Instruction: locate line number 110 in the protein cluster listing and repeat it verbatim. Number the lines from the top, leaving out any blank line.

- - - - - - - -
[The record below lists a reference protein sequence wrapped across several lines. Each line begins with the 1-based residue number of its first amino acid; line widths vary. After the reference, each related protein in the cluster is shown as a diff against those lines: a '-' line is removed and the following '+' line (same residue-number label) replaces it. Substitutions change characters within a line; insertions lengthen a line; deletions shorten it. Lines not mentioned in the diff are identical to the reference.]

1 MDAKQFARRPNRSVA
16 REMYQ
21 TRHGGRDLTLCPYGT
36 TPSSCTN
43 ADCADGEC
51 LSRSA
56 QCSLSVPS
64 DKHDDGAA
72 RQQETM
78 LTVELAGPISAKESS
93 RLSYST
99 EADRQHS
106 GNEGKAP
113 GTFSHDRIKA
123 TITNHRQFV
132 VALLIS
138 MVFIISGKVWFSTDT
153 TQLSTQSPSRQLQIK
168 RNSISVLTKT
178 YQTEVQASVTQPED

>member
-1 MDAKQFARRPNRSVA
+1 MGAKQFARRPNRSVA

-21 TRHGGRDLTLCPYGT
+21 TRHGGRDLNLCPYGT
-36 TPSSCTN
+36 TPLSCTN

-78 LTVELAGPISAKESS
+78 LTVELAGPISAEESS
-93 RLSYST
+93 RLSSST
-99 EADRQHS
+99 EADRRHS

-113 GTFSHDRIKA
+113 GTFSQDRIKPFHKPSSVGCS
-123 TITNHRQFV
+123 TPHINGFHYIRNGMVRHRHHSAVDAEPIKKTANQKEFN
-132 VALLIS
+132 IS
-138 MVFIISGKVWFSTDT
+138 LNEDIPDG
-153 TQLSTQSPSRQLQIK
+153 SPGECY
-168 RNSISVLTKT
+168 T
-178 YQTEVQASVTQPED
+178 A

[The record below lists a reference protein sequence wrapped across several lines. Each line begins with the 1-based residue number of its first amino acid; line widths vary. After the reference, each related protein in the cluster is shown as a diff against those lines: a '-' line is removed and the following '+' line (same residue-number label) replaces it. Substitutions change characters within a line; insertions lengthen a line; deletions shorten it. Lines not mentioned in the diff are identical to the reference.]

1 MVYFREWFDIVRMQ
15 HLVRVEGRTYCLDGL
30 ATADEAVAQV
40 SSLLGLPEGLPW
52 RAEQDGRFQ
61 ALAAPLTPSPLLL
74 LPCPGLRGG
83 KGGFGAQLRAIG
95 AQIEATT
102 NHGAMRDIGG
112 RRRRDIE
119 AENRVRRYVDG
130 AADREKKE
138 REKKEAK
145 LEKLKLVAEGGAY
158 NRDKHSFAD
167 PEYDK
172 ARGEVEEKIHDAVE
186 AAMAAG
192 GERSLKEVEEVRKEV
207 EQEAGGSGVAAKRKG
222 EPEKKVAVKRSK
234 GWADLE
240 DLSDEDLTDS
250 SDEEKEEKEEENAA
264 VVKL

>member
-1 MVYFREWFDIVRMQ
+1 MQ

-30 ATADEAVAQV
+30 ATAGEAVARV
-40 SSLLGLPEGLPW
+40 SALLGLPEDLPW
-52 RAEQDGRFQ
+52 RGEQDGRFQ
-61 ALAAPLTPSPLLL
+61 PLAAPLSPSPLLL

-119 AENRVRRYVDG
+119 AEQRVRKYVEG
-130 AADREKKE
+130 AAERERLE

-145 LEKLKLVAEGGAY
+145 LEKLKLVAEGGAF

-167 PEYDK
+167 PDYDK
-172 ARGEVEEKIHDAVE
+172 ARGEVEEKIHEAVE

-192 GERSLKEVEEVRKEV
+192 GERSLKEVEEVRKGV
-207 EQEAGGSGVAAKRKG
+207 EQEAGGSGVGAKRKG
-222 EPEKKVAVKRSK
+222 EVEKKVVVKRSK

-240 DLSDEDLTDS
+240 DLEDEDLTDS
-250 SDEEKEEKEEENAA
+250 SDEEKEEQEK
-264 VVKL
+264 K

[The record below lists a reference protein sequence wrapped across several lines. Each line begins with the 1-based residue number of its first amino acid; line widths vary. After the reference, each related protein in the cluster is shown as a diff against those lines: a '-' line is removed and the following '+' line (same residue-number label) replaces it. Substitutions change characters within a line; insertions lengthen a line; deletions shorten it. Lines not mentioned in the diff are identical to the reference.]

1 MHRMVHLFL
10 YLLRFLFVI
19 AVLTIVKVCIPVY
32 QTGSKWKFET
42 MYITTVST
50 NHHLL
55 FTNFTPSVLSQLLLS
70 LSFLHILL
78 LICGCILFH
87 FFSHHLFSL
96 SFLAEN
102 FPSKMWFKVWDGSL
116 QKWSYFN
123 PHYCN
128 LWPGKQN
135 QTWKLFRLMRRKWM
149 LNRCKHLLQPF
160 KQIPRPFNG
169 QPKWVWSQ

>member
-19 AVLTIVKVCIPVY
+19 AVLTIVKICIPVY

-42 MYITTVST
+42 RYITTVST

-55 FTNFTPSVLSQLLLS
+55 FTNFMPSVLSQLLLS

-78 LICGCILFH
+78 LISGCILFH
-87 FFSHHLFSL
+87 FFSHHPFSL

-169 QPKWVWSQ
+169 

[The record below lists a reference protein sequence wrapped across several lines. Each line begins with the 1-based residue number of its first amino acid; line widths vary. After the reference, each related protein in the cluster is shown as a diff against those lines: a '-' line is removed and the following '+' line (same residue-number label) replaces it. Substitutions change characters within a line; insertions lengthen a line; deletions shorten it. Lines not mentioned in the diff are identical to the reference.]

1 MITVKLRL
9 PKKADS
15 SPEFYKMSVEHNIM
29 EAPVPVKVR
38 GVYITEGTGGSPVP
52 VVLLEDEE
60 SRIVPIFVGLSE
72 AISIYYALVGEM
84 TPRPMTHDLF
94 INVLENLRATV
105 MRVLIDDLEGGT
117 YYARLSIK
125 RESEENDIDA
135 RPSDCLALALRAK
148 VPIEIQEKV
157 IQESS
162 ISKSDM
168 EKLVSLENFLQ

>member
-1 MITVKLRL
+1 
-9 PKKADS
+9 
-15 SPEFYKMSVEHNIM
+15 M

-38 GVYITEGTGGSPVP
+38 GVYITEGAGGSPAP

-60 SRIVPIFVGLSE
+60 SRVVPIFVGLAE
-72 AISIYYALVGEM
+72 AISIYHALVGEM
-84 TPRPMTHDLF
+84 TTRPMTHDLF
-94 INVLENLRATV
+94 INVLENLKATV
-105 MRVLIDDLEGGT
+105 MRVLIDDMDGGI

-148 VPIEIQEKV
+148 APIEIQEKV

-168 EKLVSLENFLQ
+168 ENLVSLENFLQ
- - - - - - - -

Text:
1 MHRMVHLFL